I'll be honest - my primary motivation in pursuing this project was my love of transit, maps, and my home state. It's one of those projects that's fun and interesting, but also gives you a chance to imagine for a little while. Right now, Connecticut has some bus systems in and around its major cities and rail lines that primarily serve to move people out of or through the state. But imagine what Connecticut would be like if it had a dedicated rail system to move people around the state? To make it easier to get from one place to another? How much more would we save? How much less would we pollute? And if it were light rail (we are a tiny state after all) and could serve downtowns — how much less reliant on cars would we be? Would we become a state of commuters?
This project also gave me an opportunity to try my hand at the age old mapping challenge of balancing geographic accuracy with an easy and consistent design. My first few drafts sacrificed much in the way of design in order to make it as geographically accurate as possible. The outcome was unlabelled stops, labels going every which way, and interchange systems that were hard to follow.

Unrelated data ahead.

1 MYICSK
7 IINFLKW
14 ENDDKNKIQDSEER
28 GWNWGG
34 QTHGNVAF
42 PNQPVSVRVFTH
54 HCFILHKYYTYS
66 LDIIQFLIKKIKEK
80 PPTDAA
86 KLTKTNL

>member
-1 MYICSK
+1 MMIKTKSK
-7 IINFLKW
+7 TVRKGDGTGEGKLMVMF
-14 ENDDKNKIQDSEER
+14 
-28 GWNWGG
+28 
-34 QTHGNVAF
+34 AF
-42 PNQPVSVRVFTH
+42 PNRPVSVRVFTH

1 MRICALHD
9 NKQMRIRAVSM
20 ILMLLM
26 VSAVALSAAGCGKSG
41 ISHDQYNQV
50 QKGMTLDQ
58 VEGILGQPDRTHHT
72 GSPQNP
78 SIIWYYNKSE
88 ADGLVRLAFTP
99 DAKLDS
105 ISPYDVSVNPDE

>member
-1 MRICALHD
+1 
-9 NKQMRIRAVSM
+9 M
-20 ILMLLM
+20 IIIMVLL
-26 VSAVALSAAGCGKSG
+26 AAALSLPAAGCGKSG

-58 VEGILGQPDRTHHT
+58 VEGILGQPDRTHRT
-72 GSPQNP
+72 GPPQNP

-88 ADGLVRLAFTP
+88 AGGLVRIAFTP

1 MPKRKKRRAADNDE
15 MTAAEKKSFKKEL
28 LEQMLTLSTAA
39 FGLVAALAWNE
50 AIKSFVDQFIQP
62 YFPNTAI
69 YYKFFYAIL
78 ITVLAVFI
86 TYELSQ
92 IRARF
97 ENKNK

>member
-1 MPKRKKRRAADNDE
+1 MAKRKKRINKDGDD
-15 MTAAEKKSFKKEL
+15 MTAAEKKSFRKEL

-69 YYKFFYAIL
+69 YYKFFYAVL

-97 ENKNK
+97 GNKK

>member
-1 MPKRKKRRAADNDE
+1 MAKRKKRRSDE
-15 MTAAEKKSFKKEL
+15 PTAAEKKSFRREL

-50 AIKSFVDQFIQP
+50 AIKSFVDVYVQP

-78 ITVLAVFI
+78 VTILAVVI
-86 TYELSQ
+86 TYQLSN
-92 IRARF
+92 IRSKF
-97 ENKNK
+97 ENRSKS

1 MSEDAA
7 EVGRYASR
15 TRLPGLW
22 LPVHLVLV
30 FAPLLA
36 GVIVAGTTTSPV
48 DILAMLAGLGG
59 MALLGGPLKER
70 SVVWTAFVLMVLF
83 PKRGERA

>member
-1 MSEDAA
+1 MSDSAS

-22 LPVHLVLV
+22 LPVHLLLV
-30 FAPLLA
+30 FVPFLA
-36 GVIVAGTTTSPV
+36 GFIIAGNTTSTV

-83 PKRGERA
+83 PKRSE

So back to the drawing board I went. What if I freed myself from the desire to have everything in its place, but instead looked to create a map that was easy to read and understand but still maintained the relative placement of locations? This was like a breath of fresh air — interchanges became clearer and I could have all of the stops read horizontally. That's a huge benefit.